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Humanitarian crisis worsens in northern Mozambique as thousands flee violence

Briefing notes

Humanitarian crisis worsens in northern Mozambique as thousands flee violence

1 March 2024
UNHCR staff and refugees sit together under a tree

UNHCR staff carry out a needs assessment with some of those arriving to Namapa, in Nampula province, after fleeing recent attacks by non-state armed groups in Cabo Delgado.

GENEVA – UNHCR, the UN Refugee Agency, is deeply concerned about the escalating humanitarian crisis in Cabo Delgado, Mozambique, as the recent surge in violence by non-state armed groups continues to force thousands of people to flee towards southern districts in search of safety.

Since the latest outbreak of violence and attacks on civilians at the beginning of February, more than 70,000 people have been forcibly displaced across the districts of Macomia, Chiure, Mecufi, Mocimboa da Praia, and Muidumbe. In Chiure district alone, over 56,000 people have been affected. More than 33,000 have crossed into Nampula Province.

Nearly 90 per cent of those displaced are women, many of them pregnant, people with disabilities, and the elderly. More than half of the newly displaced are children. This underscores the urgent need for targeted assistance and protection measures to address the needs of vulnerable populations.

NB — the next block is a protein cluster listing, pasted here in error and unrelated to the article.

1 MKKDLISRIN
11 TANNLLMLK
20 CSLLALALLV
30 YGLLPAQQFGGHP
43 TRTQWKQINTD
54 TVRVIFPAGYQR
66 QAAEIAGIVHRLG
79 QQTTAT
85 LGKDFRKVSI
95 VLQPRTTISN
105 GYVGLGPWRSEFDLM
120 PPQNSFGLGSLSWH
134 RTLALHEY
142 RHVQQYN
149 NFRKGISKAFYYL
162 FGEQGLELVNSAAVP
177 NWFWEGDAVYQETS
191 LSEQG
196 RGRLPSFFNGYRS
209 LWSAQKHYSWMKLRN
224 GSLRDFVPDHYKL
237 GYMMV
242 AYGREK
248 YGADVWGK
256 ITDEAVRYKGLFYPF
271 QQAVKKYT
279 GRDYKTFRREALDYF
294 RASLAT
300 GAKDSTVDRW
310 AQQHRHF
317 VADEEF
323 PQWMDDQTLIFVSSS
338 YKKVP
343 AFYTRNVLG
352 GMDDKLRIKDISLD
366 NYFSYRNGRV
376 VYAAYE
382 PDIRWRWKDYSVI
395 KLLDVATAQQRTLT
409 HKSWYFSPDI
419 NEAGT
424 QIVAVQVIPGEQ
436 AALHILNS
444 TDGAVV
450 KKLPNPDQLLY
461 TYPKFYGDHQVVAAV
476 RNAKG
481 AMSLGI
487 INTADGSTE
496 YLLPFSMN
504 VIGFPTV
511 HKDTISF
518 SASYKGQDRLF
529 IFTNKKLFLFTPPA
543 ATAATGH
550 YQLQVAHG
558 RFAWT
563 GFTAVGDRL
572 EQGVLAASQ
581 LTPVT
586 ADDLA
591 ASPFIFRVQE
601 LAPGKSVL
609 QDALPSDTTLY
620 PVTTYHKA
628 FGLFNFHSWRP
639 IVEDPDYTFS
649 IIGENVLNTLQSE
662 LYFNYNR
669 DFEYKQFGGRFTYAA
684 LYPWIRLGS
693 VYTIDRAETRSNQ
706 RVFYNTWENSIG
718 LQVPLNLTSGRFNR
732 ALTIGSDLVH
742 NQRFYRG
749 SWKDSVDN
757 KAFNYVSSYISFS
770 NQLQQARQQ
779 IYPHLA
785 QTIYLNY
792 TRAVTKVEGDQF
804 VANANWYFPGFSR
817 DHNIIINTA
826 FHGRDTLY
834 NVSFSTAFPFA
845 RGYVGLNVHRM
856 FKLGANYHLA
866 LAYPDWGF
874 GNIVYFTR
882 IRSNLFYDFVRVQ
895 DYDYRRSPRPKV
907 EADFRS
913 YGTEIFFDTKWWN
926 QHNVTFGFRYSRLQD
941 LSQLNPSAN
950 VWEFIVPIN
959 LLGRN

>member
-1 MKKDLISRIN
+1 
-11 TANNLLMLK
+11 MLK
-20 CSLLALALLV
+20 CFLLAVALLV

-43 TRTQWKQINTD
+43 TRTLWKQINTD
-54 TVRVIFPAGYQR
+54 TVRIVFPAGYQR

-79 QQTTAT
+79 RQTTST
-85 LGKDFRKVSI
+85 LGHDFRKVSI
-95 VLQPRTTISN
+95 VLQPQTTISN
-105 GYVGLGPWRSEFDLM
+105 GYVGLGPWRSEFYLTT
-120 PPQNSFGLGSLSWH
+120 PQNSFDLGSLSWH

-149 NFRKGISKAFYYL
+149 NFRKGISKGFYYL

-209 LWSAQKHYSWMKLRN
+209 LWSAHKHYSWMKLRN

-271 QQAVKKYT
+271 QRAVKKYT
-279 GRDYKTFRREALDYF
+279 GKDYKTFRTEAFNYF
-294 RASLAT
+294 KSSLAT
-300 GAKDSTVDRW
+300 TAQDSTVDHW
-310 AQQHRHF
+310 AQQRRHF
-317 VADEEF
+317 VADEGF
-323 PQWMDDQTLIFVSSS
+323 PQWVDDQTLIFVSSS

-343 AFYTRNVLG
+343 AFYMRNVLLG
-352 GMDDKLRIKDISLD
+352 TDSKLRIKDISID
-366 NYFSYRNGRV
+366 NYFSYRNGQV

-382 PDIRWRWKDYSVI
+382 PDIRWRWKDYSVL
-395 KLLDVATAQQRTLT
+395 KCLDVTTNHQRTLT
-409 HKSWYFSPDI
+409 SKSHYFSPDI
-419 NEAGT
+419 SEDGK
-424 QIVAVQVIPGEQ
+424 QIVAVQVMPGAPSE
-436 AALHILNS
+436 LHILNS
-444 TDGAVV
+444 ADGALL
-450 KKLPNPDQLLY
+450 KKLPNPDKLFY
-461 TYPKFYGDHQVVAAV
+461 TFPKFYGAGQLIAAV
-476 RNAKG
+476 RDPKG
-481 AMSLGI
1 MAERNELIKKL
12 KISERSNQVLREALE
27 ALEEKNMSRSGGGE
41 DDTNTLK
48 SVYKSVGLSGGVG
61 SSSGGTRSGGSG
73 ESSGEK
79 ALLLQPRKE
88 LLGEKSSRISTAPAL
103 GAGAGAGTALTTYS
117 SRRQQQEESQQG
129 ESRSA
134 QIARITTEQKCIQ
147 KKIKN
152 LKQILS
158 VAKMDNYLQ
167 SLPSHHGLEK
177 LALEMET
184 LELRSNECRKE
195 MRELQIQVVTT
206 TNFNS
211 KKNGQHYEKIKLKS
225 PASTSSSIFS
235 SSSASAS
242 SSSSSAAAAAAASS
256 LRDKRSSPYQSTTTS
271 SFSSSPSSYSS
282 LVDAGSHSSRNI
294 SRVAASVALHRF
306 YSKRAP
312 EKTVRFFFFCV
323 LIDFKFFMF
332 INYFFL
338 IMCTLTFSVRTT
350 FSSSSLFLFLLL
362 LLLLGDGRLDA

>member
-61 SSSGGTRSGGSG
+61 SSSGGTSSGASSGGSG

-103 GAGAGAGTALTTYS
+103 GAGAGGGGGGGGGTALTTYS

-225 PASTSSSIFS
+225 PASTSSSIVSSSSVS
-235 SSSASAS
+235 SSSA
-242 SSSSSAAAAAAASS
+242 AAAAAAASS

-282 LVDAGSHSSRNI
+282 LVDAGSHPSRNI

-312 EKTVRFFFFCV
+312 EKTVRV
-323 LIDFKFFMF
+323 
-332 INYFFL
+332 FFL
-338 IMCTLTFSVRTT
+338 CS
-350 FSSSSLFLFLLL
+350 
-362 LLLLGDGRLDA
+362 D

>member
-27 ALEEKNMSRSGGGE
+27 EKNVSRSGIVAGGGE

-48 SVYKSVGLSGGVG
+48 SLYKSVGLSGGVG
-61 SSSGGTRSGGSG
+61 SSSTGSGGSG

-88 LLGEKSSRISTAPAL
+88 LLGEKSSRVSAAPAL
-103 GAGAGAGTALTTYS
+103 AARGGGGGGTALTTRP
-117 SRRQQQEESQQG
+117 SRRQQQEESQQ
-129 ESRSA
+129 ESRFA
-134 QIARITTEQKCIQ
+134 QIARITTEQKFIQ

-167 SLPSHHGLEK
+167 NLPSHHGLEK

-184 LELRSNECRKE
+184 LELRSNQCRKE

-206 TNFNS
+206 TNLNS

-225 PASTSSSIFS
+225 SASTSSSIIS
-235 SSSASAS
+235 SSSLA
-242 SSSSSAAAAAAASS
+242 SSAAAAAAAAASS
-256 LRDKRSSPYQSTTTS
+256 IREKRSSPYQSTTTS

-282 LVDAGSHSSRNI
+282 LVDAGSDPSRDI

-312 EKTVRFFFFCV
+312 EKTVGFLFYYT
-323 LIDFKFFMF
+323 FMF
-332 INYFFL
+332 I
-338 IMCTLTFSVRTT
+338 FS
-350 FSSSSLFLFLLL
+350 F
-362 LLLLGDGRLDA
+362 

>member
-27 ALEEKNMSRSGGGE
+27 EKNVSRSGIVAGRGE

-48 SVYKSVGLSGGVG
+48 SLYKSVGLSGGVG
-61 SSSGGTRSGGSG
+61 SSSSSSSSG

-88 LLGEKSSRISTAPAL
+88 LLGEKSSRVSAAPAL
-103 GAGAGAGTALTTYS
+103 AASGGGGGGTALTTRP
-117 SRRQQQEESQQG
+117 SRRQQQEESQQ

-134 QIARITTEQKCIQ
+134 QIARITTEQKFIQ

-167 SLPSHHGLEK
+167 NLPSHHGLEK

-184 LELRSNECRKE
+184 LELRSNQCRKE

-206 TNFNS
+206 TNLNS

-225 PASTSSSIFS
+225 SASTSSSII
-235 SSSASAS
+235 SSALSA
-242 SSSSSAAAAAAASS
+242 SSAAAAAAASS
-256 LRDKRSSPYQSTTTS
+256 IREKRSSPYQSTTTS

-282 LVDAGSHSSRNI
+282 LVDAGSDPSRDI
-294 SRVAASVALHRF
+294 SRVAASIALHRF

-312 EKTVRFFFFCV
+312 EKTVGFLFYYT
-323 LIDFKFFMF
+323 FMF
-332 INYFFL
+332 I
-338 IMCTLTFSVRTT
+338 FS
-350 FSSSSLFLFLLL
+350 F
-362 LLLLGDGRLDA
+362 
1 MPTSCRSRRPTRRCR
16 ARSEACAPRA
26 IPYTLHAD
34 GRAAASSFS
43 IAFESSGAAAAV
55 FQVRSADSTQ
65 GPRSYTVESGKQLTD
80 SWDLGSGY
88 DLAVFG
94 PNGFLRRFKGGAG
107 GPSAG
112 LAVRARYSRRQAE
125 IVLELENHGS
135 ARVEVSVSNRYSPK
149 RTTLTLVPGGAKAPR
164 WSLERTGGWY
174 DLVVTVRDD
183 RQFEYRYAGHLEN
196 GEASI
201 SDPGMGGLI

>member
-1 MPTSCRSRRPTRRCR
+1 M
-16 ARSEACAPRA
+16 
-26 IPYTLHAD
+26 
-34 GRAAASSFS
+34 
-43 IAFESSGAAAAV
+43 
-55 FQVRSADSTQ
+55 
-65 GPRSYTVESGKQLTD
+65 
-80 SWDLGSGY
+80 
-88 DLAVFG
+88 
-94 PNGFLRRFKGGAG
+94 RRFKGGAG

The violence has also been marked by extensive destruction of residential areas and religious and community facilities such as schools and health centres. This rampant destruction has further exacerbated the already dire humanitarian situation in Mozambique, where over 709,000 people remain internally displaced due to violence perpetrated by non-state armed groups and the impact of the climate crisis.

The affected families have sought refuge in displacement sites and host communities in Nampula Province, which also hosts approximately 8,000 refugees and asylum-seekers in the Maratane Refugee Settlement. UNHCR and other partners are providing core relief items, including blankets, sleeping mats, mosquito nets, jerrycans, buckets, solar lamps, kitchen sets and plastic sheets to the newly displaced people, and will also screen and register people with specific needs for support and assistance. Additional interventions are being planned and discussed with local authorities in the areas of water and sanitation, general protection, shelter, health/nutrition, and food security, however lack of funding is hampering the response.

UNHCR, which has had a presence in Mozambique since the 1980s, reiterates its commitment to continue to work closely with local authorities, humanitarian partners, and host communities to address the urgent needs of displaced people, providing protection, shelter and essential assistance to those affected by the conflict in Cabo Delgado. UNHCR’s total requirement in Mozambique is $49 million which is currently only 17 per cent funded.

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